Dr Kelly Kirsten

Portrait Kelly Kirsten

Research Officer
Department of Geological Sciences
University of Cape Town
South Africa

Kelly Kirsten is a researcher at the Department of Geological Sciences at the University of Cape Town, South Africa. Her work focuses on understanding the long-term development and responses of water bodies to climate variability in South Africa. The goal for her climapAfrica research project is to provide a sound understanding of climate system variability during the Quaternary for the interior of South Africa, and determine how these changes impact human development, both past, present, and future. Kelly aspires to create novel ways to interpret palaeodata, so as to provide a better understanding of the natural world

Climate change expertise and interests

Key points of interest include natural, long-term climate variability, and its effects on the environment, these include aspects of biodiversity, ocean-atmosphere interactions, and water resources.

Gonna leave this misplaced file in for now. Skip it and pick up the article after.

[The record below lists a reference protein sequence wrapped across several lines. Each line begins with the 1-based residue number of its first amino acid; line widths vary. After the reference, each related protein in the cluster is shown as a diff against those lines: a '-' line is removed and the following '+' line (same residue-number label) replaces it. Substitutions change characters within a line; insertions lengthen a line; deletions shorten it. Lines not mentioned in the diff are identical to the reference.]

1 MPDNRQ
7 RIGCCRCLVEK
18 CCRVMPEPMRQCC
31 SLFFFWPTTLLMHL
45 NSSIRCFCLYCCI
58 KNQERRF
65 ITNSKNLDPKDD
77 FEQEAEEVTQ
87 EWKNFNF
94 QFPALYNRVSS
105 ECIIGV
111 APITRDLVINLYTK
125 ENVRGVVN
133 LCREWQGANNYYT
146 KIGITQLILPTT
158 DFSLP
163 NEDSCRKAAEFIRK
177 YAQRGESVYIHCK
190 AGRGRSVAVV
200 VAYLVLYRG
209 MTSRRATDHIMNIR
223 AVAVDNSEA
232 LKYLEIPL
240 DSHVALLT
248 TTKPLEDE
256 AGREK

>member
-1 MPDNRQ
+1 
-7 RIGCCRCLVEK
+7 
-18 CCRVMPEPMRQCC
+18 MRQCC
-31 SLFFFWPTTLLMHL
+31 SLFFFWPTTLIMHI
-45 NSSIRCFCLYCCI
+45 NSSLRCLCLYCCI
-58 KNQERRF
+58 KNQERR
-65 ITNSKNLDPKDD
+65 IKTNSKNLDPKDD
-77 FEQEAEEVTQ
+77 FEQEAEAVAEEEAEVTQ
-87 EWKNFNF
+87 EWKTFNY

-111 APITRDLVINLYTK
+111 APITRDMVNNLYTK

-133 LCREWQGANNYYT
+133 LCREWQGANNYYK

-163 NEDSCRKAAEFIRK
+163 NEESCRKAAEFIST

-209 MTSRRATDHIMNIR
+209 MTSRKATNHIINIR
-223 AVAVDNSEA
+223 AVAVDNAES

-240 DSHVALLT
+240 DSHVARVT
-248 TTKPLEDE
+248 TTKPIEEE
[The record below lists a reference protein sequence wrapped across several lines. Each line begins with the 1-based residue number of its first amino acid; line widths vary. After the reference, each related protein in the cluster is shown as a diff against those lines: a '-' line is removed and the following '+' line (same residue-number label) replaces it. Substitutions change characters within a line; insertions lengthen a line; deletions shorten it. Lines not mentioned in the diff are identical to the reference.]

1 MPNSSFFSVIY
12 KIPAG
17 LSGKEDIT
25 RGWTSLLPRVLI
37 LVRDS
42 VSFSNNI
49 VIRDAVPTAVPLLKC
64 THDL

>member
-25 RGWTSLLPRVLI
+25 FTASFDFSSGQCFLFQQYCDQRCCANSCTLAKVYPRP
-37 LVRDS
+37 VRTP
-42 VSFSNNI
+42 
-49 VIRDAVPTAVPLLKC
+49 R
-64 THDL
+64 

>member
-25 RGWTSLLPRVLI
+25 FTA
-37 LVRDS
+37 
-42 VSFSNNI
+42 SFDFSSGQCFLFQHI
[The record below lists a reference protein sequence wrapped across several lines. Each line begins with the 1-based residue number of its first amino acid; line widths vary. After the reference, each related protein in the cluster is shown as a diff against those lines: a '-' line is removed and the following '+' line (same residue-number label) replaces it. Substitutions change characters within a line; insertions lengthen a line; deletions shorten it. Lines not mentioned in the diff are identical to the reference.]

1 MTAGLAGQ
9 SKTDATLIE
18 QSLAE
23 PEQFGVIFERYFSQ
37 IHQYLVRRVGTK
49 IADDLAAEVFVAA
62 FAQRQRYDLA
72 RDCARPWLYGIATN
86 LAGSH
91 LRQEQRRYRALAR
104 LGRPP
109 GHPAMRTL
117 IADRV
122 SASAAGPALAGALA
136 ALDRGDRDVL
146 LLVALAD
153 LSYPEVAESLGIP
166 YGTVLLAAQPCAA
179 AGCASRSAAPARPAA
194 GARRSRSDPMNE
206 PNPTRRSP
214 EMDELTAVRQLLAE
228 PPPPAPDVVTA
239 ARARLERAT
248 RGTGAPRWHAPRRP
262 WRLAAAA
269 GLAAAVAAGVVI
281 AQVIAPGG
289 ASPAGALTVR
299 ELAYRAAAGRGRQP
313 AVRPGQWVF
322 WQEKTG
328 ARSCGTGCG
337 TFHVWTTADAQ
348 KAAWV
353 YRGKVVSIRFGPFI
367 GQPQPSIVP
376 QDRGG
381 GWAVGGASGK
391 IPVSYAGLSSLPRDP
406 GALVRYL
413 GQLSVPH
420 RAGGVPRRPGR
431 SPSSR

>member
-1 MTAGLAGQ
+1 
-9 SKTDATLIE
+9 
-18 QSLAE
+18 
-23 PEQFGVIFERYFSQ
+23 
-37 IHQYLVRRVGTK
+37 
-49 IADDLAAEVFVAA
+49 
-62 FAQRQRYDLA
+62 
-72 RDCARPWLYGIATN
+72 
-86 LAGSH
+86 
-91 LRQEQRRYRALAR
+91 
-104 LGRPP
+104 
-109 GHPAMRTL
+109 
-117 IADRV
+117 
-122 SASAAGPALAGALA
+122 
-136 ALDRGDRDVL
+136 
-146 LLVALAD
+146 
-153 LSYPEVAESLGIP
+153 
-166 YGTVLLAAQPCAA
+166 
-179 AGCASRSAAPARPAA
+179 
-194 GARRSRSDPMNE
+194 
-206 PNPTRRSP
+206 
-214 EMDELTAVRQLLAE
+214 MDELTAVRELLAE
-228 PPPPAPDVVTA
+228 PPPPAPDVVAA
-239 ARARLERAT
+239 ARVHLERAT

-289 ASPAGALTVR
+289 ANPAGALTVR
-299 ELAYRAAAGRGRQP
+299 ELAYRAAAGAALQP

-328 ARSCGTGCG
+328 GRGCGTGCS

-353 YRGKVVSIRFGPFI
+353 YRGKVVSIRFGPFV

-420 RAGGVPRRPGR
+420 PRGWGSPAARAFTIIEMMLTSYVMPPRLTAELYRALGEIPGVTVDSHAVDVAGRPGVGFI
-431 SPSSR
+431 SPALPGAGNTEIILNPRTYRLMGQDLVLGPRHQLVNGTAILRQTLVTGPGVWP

Publications (most recent)

Kirsten, K.L., Kasper, T., Cawthra, H.C., Strobel, P., Quick, L.J., Meadows, M.E. and Haberzettl, T., 2020. Holocene variability in climate and oceanic conditions in the winter rainfall zone of South Africa - inferred from a high resolution diatom record from Verlorenvlei. Journal of Quaternary Science.

Humphries, M., Kirsten, K. and McCarthy, T.S., 2019. Rapid changes in the hydroclimate of southeast Africa during the mid- to late-Holocene. Quaternary Science Reviews, 212, pp.178-186

Kirsten, K.L., Haberzettl, T., Wündsch, M., Frenzel, P., Meschner, S., Smit, A.J., Quick, L.J., Mäusbacher, R. and Meadows, M.E., 2018. A multiproxy study of the ocean-atmospheric forcing and the impact of sea level changes on the southern Cape coast, South Africa during the Holocene. Palaeogeography, Palaeoclimatology, Palaeoecology, 496, pp.282-291.

Professional career interests

Palaeolimnology, palaeoclimatology, water system dynamics

I participate at climapAfrica because...

It is a great opportunity to network with fellow scientists in Africa. It will open channels to experts in their field and provide a great learning space. I hope to broaden my research scope to include expert views from the Climate Change and Modelling Working Group.